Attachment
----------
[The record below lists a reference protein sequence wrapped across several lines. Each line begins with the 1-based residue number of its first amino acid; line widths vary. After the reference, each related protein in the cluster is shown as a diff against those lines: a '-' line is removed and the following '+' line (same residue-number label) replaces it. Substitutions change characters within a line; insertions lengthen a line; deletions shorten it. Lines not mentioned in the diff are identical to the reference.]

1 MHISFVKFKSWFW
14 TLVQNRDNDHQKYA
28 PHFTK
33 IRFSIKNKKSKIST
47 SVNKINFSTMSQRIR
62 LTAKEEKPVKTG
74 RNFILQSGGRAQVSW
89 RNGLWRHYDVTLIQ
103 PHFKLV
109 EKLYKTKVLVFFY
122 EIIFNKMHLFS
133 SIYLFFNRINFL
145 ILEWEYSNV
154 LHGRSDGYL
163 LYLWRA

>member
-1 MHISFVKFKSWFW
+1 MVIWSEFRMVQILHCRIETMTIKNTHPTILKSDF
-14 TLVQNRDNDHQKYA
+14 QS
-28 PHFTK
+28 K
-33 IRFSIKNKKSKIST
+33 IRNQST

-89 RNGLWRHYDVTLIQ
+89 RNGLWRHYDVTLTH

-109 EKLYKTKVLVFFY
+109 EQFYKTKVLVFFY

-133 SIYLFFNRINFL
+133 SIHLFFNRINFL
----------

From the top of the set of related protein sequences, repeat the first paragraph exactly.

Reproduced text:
[The record below lists a reference protein sequence wrapped across several lines. Each line begins with the 1-based residue number of its first amino acid; line widths vary. After the reference, each related protein in the cluster is shown as a diff against those lines: a '-' line is removed and the following '+' line (same residue-number label) replaces it. Substitutions change characters within a line; insertions lengthen a line; deletions shorten it. Lines not mentioned in the diff are identical to the reference.]